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Many of us have alarms installed in our homes and businesses. These are meant to be early warning systems and are hooked up to armed response companies that we expect to look after ourselves and our possessions. Do you know what to do if your alarm is activated? What do you expect from your alarm company?

The following was provided by Alan K from City Bowl Armed Reponse:

Here follows the procedure following a burglary (alarm) activation from a client’s alarm.

The control centre operator will receive and acknowledge the signal. Once the signal appears on our computer screens after being received via our base stations and any special instructions pertaining to that client will pop up.

The controller that handles that signal will call the landline number from whence the signal was generated; alternatively the first cell phone number given on the contact list.

Special instructions are then followed.

Importantly: If the client confirms that the activation was accidental and a correct password is given, a response vehicle will NOT be dispatched.

If an incorrect password is given, a response vehicle will be dispatched to investigate and the response officer will be advised that someone on the premises has given an incorrect password.

No reply from the premises, dispatch an armed response vehicle.

Our vehicles are dispatched via our live tracker system and booked down when they switch off the vehicle outside the premises.

After an investigation of the premises the response officer will give the necessary feedback to the control room operator.

If a full check of the premises can’t be conducted due to the limited access or vicious dogs etc. or if the response officer finds any irregularities, the client and key holder must be contacted to attend the premises.

A numbered slip should be left by the attending response officer explaining all actions taken. This slip number is recorded on our system via the control room operator.

If the alarm re-activates, the response officer is re-dispatched. The key holder/s must be contacted and procedure followed again, again asking for the cancellation code (password).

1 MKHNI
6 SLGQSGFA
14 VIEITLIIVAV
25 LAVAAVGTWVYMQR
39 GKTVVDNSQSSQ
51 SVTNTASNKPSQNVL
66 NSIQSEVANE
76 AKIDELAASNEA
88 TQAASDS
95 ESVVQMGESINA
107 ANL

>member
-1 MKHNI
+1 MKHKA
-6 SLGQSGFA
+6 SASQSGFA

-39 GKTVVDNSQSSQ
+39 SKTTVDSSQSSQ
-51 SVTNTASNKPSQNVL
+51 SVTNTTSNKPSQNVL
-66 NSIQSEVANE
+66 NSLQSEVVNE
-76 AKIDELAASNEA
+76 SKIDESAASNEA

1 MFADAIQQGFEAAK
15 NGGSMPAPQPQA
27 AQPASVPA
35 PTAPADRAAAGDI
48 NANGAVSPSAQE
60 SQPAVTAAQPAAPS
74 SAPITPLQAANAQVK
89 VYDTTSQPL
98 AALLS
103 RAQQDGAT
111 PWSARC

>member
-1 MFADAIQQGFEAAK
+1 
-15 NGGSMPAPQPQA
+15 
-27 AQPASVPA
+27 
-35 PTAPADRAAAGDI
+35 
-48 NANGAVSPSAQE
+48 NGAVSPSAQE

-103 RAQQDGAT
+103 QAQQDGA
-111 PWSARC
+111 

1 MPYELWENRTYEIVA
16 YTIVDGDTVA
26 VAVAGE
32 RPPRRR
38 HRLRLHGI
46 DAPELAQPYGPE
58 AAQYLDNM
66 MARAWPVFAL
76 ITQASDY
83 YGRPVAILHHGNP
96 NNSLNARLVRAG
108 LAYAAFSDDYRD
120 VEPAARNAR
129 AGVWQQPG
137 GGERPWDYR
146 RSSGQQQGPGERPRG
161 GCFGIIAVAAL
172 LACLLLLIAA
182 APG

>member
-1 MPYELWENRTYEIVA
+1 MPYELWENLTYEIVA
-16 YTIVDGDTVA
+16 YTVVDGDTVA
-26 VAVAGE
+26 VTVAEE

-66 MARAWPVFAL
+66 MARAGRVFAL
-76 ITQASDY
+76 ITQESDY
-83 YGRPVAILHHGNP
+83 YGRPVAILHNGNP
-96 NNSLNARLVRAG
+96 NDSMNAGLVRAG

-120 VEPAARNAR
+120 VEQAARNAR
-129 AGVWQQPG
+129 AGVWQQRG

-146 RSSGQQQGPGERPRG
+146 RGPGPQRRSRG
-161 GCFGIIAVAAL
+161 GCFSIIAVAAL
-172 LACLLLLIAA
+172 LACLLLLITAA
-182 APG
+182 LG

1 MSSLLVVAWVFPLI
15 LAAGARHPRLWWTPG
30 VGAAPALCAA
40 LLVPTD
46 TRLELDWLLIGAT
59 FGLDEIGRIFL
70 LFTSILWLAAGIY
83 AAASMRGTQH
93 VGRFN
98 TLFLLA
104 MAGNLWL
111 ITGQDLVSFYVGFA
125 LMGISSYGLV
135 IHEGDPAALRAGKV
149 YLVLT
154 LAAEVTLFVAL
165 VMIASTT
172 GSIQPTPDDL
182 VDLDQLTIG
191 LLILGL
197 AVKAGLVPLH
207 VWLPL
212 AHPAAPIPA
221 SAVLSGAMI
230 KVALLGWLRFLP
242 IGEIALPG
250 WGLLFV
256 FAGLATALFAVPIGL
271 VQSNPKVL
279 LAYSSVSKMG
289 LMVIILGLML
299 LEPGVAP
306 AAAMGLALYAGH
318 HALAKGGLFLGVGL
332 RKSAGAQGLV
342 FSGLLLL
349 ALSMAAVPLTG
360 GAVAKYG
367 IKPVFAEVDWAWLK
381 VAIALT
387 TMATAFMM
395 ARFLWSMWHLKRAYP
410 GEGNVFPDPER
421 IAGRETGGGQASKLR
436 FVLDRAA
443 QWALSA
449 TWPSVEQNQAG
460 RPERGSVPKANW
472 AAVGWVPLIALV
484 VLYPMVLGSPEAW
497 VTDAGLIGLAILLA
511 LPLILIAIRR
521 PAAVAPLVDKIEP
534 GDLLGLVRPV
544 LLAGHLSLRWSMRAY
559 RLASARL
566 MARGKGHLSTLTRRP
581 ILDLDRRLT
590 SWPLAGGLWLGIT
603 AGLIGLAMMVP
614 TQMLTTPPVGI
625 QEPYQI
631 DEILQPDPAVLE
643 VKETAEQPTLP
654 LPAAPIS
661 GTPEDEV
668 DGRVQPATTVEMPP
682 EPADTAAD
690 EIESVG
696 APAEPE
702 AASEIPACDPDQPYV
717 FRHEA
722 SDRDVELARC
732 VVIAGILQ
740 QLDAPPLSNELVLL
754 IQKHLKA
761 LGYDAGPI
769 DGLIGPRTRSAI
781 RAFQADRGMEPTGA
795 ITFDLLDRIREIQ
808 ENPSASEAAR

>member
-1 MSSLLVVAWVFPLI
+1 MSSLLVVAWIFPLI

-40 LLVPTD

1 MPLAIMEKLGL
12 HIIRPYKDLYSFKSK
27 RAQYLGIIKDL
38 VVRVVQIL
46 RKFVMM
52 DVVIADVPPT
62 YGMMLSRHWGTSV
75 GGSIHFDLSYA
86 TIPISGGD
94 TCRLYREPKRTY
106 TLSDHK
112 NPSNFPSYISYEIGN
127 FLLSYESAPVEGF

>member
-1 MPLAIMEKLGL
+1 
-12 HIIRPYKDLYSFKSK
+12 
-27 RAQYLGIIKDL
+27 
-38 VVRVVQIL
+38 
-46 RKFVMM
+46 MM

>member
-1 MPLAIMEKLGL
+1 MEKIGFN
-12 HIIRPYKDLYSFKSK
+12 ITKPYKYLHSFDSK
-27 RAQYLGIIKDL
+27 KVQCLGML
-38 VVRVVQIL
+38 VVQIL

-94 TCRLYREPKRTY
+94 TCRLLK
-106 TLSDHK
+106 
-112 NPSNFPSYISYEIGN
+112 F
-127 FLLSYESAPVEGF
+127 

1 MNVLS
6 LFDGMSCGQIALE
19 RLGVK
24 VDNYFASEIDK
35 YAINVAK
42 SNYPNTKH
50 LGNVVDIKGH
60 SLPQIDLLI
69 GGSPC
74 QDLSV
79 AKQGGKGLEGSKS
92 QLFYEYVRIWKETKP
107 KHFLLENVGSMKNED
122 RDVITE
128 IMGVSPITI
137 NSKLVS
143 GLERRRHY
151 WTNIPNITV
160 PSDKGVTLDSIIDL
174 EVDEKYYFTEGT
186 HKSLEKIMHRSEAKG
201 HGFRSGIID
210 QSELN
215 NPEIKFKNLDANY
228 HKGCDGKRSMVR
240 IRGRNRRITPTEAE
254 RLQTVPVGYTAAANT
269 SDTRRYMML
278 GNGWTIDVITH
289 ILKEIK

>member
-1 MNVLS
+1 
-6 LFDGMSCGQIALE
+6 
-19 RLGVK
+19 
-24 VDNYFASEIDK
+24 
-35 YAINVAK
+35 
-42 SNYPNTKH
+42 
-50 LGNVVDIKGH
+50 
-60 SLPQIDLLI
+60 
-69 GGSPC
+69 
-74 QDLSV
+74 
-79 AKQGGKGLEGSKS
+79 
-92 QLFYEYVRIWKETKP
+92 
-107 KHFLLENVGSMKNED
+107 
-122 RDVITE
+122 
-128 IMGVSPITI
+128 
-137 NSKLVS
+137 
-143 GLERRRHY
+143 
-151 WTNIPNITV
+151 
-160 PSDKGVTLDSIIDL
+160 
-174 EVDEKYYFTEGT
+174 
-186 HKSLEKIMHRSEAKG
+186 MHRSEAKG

This password is only ever discussed between the control room operator and the client. There is never an instance where a client has to give a password to the attending armed response officer. All communications are done via the control room and are recorded for future reference should it be required, for whatsoever reason.

For panic activations, the same procedures are followed, except that a vehicle is dispatched to the premises before the actual call is made, in order to reduce the response times. Alarms do activate falsely for a number of reasons, but a panic button has to have been pushed, even if by user error.

On receipt of a correct password, the vehicle en-route will be cancelled and diverted to the next outstanding signal. A panic signal is accorded the highest priority signal, followed by a burglary.

If the alarm/ panic is activated in error, do not call the control room as the signal will be automatically dialling through the phone line (and radio transmitter) if a landline is connected to the alarm. The controller will get an engaged signal if the premises landline is being used.

This is the reason; a password should be kept secret and only given to trusted and responsible key holders. It should also be changed from time to time. Updated key holder information should also be supplied to your security service provider. Any change of information should be done, in writing and not given telephonically!